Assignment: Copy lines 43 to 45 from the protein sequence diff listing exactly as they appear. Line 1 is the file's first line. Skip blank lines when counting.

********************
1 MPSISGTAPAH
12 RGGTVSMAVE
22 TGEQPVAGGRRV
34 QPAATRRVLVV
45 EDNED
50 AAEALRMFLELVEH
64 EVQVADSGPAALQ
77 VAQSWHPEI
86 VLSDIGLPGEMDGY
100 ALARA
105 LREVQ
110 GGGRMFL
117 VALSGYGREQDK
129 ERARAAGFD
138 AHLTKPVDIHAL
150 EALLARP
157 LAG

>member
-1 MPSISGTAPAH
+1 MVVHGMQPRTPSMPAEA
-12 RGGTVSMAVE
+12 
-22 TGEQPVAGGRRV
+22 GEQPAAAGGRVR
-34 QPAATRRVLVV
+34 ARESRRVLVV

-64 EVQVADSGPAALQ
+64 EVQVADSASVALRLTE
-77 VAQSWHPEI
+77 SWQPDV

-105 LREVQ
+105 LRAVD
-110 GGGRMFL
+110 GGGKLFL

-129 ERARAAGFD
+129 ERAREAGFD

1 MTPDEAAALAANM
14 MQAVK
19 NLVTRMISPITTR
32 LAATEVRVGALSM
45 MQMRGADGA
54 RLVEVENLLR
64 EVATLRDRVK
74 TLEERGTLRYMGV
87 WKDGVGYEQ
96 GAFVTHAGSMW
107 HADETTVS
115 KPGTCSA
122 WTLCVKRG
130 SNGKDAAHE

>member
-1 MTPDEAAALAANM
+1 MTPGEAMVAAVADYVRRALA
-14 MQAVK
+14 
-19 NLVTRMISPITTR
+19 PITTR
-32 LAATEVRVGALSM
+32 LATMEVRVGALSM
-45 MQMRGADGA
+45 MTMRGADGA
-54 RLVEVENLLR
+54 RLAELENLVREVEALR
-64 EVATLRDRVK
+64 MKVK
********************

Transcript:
64 EVATLRDRVK
74 TLEERGTLRYMGV
87 WKDGVGYEQ